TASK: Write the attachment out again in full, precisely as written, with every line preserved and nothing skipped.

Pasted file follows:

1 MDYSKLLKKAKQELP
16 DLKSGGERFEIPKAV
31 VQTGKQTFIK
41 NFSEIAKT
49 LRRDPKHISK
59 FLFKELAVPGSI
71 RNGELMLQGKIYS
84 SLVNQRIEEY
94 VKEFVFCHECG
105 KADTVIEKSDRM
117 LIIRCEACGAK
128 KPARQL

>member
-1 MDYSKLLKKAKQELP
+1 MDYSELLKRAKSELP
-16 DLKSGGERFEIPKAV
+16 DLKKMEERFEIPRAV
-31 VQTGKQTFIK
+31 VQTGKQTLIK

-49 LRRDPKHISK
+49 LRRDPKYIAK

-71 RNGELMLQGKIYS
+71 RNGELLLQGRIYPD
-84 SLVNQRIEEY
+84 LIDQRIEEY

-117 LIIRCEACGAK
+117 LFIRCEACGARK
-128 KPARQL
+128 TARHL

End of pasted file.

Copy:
1 MDYSKLLKKAKQELP
16 DLKSGGERFEIPKAV
31 VQTGKQTFIK
41 NFSEIAKT
49 LRRDPKHISK
59 FLFKELAVPGSI
71 RNGELMLQGKIYS
84 SLVNQRIEEY
94 VKEFVFCHECG
105 KADTVIEKSDRM
117 LIIRCEACGAK
128 KPARQL

>member
-1 MDYSKLLKKAKQELP
+1 MDYSELLKRAKSELP
-16 DLKSGGERFEIPKAV
+16 DLKKMEERFEIPRAV
-31 VQTGKQTFIK
+31 VQTGKQTLIK

-49 LRRDPKHISK
+49 LRRDPKYIAK

-71 RNGELMLQGKIYS
+71 RNGELLLQGRIYPD
-84 SLVNQRIEEY
+84 LIDQRIEEY

-117 LIIRCEACGAK
+117 LFIRCEACGARK
-128 KPARQL
+128 TARHL